coated with glue, paste, mastic, or other sticky substance:
sticking fast; sticky; clinging.
Physics. of or relating to the molecular force that exists in the area of contact between unlike bodies and that acts to unite them.
a substance that causes something to , as glue or rubber cement.
Philately. a postage stamp with a gummed back, as distinguished from one embossed or printed on an envelope or card.
Linseed oils, raw and boiled, which are used to give consistency, adhesiveness and also elasticity to the coat when dry.
Handwork in Wood William Noyes
Acquisitiveness is an essential trait of aristocracy, and adhesiveness of its perpetuity.
The Origin of Man and of his Superstitions Carveth Read
The true location of acquisitiveness is anterior to combativeness, and lower than adhesiveness.
Buchanan’s Journal of Man, October 1887 Various
Directly above Inhabitiveness and adhesiveness, Continuity is located.
The Illustrated Self-Instructor in Phrenology and Physiology O. S. Fowler
Secretiveness shows opacity, while Combativeness shows intense activity which extends into adhesiveness and cautiousness.
Buchanan’s Journal of Man, August 1887 Various
I mention this incident to give an idea of the adhesiveness of the glue used in the construction of Swifts’ nests.
Bird Lore, Volume I–1899 Various
To prevent this and to increase its adhesiveness it is sometimes mixed with a little gum.
Practical Lithography Alfred Seymour
A little boiled rice flour improves its adhesiveness for indoor use.
The Choctaw Freedmen Robert Elliott Flickinger
adhesiveness seems to be the head and front, the bones and the blood, of their creed.
The Wit and Humor of America, Volume IV. (of X.) Various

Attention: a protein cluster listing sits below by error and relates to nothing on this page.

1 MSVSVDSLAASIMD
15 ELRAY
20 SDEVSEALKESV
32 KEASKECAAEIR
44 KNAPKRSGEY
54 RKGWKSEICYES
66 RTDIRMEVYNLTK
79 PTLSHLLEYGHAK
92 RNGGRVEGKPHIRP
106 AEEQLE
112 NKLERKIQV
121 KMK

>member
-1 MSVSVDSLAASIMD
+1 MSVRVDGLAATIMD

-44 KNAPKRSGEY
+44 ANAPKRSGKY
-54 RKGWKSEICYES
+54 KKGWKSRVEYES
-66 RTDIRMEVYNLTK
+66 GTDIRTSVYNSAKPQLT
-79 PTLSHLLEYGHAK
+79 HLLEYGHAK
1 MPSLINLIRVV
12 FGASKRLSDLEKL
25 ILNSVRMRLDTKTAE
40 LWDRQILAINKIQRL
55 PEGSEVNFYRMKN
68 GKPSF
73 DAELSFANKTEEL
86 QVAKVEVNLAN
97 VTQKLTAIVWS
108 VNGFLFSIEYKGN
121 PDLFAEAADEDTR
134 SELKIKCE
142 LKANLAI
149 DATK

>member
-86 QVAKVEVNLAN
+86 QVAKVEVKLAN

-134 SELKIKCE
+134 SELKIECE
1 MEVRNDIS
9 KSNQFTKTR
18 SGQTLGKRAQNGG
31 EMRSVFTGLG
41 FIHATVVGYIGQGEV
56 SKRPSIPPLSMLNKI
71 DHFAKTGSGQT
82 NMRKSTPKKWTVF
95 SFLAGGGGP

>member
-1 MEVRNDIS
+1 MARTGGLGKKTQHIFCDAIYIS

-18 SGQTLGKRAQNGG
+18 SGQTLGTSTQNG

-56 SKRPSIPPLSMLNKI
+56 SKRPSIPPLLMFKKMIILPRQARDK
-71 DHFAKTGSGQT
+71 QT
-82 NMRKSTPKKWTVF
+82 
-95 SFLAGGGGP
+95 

Fipps was a man of cosmopolitan tastes, and he had not the phrenological organs of locality and adhesiveness largely developed.
Secret Service or Recollections of a City Detective Andrew Forrester
able or designed to adhere; sticky: adhesive tape
tenacious or clinging
a substance used for sticking objects together, such as glue, cement, or paste
1660s, from French adhésif, formed in French from Latin adhaes-, past participle stem of adhaere (see adherent).
1881, from adhesive (adj.). Originally of postage stamps (adhesive stamp is attested from 1840). Of substances that cause to adhere by 1900.
adhesive ad·he·sive (ād-hē’sĭv, -zĭv)
Tending to adhere; sticky.
Of, relating to, or having the characteristics of an adhesion.
A substance that adheres to a surface or causes adherence between surfaces.
Noun A substance, such as paste or cement, that causes two surfaces to stick together. Adhesives are made of gelatin or other substances, such as epoxy, resin, or polyethylene.
Adjective Relating to adhesion.
adhf American Digestive Health Foundation
adhib. adhib. abbr. Latin adhibendus (to be administered) Latin adhibendus (to be administered)
to take or let in; admit. to use or apply. to attach. Historical Examples It is claimed, however, that prisoners on conviction were required to adhibit their mark as a seal of confession. Dactylography Henry Faulds To these, therefore, your Majesty will please to adhibit credence; at whose feet I anxiously and humbly recommend me […]
busy activity; bustle; fuss. Historical Examples As the resolution is not easily divisible, we insert the whole of it, making no ado on the score of modesty. The Anti-Slavery Examiner, Omnibus American Anti-Slavery Society You owe it me, for am I not in part to blame for all this ado? Bardelys the Magnificent Rafael Sabatini […]